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  1. #1
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    Surly trailers cost too much...

    So, are there any other trailers out there good for hauling plywood, and lumber and other bizarre crap that would be reliable over long distances?

  2. #2
    I Ride for Donuts
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    How far are you hauling plywood? I like my Bob Yak, but it's not going to haul a 4x8 sheet of plywood.
    You have no excuse for driving to work
    (unless you don't have studded tires)
    (no excuse for that either)

  3. #3
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    20-30 miles maybe.

  4. #4
    I Ride for Donuts
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    Dude.
    You have no excuse for driving to work
    (unless you don't have studded tires)
    (no excuse for that either)

  5. #5
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    Wow, that is ambitious! Some of our lumberyards deliver. If you must haul by bike, I have no relevant experience, but I have had Home Depot cut a piece to size (no charge for a few cuts), so maybe you could use & haul a somewhat more manageable (2) 2' x8' half-sheets? Do it on a day with no wind. Perhaps peruse the cargobike forum above for ideas. I do recall someone on the fatbike forum that rigged an extended trailer for hauling a canoe (kayak?) on the trail, maybe search for that.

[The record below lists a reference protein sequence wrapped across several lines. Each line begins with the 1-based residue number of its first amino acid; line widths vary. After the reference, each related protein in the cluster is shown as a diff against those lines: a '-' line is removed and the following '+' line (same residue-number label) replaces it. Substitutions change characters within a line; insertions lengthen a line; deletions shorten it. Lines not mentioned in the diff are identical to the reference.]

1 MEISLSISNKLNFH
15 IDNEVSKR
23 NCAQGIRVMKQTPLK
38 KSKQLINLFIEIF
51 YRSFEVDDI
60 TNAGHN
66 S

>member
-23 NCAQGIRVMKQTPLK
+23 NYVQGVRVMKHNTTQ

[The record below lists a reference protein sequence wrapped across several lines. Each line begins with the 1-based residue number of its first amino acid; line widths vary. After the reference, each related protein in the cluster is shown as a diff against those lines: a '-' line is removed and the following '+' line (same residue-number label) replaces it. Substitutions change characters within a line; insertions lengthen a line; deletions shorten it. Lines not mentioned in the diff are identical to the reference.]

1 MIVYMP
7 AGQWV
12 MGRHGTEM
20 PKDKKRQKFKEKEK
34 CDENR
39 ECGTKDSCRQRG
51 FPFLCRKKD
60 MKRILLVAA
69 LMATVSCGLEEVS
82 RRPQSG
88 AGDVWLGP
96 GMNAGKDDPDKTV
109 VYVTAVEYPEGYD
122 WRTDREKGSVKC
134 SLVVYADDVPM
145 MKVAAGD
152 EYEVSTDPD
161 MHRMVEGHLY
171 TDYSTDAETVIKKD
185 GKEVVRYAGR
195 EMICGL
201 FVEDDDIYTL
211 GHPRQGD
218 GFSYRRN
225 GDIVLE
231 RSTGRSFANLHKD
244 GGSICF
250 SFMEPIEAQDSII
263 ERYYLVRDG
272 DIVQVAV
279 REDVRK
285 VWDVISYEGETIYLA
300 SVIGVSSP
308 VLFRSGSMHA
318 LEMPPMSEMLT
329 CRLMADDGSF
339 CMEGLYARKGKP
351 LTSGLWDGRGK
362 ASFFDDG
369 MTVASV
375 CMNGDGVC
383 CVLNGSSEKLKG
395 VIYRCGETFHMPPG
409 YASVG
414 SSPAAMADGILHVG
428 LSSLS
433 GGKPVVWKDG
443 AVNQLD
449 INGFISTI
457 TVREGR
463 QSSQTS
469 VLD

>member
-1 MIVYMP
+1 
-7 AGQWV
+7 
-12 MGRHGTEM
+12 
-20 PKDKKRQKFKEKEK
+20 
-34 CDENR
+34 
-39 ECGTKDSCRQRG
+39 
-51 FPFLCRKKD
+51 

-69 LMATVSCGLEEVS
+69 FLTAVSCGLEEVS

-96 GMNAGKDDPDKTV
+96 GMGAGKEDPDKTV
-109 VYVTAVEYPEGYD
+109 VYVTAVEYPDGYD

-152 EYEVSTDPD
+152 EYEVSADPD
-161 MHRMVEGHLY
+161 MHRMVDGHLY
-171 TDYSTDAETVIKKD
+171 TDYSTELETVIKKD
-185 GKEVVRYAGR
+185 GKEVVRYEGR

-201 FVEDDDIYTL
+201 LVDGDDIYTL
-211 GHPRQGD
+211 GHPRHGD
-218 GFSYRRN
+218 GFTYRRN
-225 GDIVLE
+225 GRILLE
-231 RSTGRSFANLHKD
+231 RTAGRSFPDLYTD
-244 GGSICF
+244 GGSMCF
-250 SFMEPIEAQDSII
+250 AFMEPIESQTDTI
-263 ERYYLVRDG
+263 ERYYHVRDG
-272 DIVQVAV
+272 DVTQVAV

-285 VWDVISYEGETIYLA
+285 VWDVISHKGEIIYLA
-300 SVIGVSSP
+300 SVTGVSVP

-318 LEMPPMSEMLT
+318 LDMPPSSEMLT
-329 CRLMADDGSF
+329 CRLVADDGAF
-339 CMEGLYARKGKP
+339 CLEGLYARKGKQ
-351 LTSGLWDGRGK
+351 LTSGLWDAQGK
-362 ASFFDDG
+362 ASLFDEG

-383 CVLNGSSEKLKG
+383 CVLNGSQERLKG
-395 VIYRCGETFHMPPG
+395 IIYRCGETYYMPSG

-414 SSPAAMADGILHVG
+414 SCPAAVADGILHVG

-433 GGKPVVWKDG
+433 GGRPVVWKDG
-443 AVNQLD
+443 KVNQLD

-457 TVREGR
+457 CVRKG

6. #6
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  7. #7
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    Definitely cheaper and made in USA instead of Taiwan. Surly wants like 600 bucks plus you have to buy the hitch separate!

  8. #8
    weirdo
    Reputation: rodar y rodar's Avatar
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    Quote Originally Posted by CommuterBoy View Post
    Dude.
    +1.



    I hope you have no wind, ever, while riding with a 4 x 8 sheet of anything on your bike, but if you are really so inclined, I think the Bikes At Work (linked by BrianMc) trailer is the only over-the-counter method available. It seems to me there are some crazy hombrews made from aluminum ladders in the "Utility" subforum over at BFnet.

  9. #9
    NONDURO
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    Whatever happened to Stu In Tokyo??? He was using a badass over-engineered trailer of his own design that must have cost buttloads less money than the Surly Ted trailer. His could haul several kegs of beer in addition to several cases of beer at the same time.
    QUOTE from MTBR.COM: You have given out too much Reputation in the last 24 hours, try again later.

  10. #10
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    Quote Originally Posted by rodar y rodar View Post
    +1.



    I hope you have no wind, ever, while riding with a 4 x 8 sheet of anything on your bike, but if you are really so inclined, I think the Bikes At Work (linked by BrianMc) trailer is the only over-the-counter method available. It seems to me there are some crazy hombrews made from aluminum ladders in the "Utility" subforum over at BFnet.